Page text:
Waking in Hoxton

A couple of weekends back, I spent the night in London.  On purpose, you should understand, I didn’t miss the last train home and have to sleep on a park bench.  This is something I very rarely do as it is normally hideously expensive (even on a park bench) – however, I suddenly realised that London has a university (several, in fact) and perhaps I could revert to student life in the capital as easily as in Cambridge or Oxford.  I had been vaguely aware of the option for a while as one of my former offices – sited opposite Bankside Power Station (or Tate Modern as I believe we are now supposed to call it) – was converted into student accomodation some years ago and I’ve always fancied sleeping at my old desk (or at least its location – I fear the desk may be long gone).  The challenge would be in booking the right room, websites are not really designed to accept a description based on a relative location referenced to the building’s fourth floor frontage or its historic usage.

Whilst I could have stayed in NGH, my business in town was in the soi-disant centre of hipster culture on the borders of Hoxton and Shoreditch.  So, I found myself staying in an outpost of the Univeristy of Westminster for the very thrifty sum of £36 (or about €5 as I believe it is now).  I will not try and claim the room was luxurious, though the shared bathroom was suprisingly nice (not at all like my own student days), and I had to forage for my own breakfast – but it was perfectly comfortable and the cheapest night I’ve spent away from home in many a year (well, excluding the kindness of friends and family).

As mentioned above I was staying in Hoxton, but failed to spot a single penny-farthing nor any particularly baroque examples of facial hair.  Frankly, I was the most eccentrically-dressed person I saw – not that I want you to think I spent a lot of time regarding myself in reflective surfaces.  I am beginning to think this whole idea of the hipster is a practical joke promulgated by the MSM and providing much need employment for a few out-of-work actors.  I did have pizza for my supper and when I asked for some eating irons was told “we don’t do cutlery”.  They also didn’t do plates – only paper ones – so I’m not sure if this was a hipster-affectation or some sort of phobia of washing-up.  Or is it some adjunct to the thoroughly discredited idea of paleo dining?  As a result of their fork-embargo, my fingers were rendered horribly oily and I will not be dining in that particular establishment again: though the pizza itself was very good, I don’t like getting my hands dirty.

Brunch on Sunday morning was a much more satisfactory affair, as 8 Hoston Square has not embraced the post-cutlery world.  This was a treat: a leisurely and delicious meal (literally comprising all I would normally eat for both breakfast and lunch) in the liminal space between indoors and outdoors (doors?) overlooking Hoxton Square.  None of the usual urgency that seems to infect my Sundays, with errands or things I ought to be doing pressing at my conscious mind: I could listen to 6 Music, read my book and watch the world go by.  I think I ought to start instuting a regular Sunday brunch option at home, perhaps with friends, to recapture the atmosphere of that morning with a different and more exciting menu than my standard breakfast fare.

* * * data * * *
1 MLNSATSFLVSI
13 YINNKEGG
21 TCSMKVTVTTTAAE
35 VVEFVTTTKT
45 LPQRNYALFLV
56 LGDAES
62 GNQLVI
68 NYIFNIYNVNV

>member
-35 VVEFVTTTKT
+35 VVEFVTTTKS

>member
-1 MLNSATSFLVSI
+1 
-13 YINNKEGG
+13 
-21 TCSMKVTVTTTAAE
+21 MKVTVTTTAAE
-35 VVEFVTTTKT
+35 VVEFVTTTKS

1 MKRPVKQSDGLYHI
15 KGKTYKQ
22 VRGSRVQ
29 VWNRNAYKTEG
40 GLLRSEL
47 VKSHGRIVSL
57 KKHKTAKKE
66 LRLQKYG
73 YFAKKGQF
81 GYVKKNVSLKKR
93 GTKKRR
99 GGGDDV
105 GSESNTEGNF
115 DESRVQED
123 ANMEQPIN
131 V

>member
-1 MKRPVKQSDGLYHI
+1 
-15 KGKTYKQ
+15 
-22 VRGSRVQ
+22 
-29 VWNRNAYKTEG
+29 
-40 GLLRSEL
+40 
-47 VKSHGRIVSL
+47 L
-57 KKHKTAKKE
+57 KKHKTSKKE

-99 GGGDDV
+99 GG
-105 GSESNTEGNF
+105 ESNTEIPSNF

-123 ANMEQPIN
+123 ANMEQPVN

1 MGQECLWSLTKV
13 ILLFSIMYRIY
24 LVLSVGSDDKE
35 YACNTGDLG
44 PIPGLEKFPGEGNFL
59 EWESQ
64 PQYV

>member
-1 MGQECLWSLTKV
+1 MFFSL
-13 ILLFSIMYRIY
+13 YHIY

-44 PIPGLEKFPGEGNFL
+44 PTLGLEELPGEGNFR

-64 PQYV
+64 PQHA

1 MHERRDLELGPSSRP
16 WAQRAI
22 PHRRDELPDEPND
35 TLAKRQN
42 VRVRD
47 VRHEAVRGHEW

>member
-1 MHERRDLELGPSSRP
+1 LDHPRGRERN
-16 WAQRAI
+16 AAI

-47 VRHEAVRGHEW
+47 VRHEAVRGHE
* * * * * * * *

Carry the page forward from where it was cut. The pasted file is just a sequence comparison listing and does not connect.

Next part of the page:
Why, you may wonder, was I in Hoxton at all?  Well, I was at ARGCOM Fest: which over two days offers nearly 50 Edinburgh comedy previews (though one person you could never catch more than 16) in the less used spaces of Shoreditch Town Hall.  In a rare feat of self-control, I limited myself to a mere twelve across the weekend.  I rather like ARGCOM as it is rather a good simulation of the Edinburgh Fringe: overly warm rooms, in spaces normally unused (or used very differently) with uncomfortable chairs.  This is how comedy should be!

It was a lot of fun, and really nice having a 5 minute walk “home” on Saturday night rather than 2+ hours making my way back to my tiny garret.  My three top picks – each very different – would be:

Max and Ivan: despite complete failure of the technology and the show not being quite finished, this was very funny indeed and included a nice bit of acrobatics from Max in a very tight space with a wet floor (he’s a braver man than I).

Ahir Shah: clever and very funny, if slightly disturbing as at regular points in the show he would refer to me by name (though I feel I was representing a form of “everyman”).

Andrew Hunter-Murray: also plagued with technical issues, but very funny.  I had to play a character in this one, which mostly involved me wearing a hat and mask: from which I can confirm that a mask is a very impractical choice for a super-hero, it jiggers your vision in all directions.  I did also receive a very sweaty hug from a QI elf, which is not something I can claim every day.  I may now have to aim to complete the full set…

The weekend did tempt me to spend a little more time in London, and less time commuting back and forward to Southampton.  However, I do feel a liitle bit of a traitor going to culture in London, it is in some ways the “enemy”.  I always feel I should be supporting a more local option and reducing the need for artists of all stripes to have to leave Southampton to live in cramped penury in the capital.  I comfort myself with the fact that I probably go to more local culture than anyone else in Southampton in my desperate search for divertissement: unless you know better?  In which case, I’ll try and up my game!

Dining Alone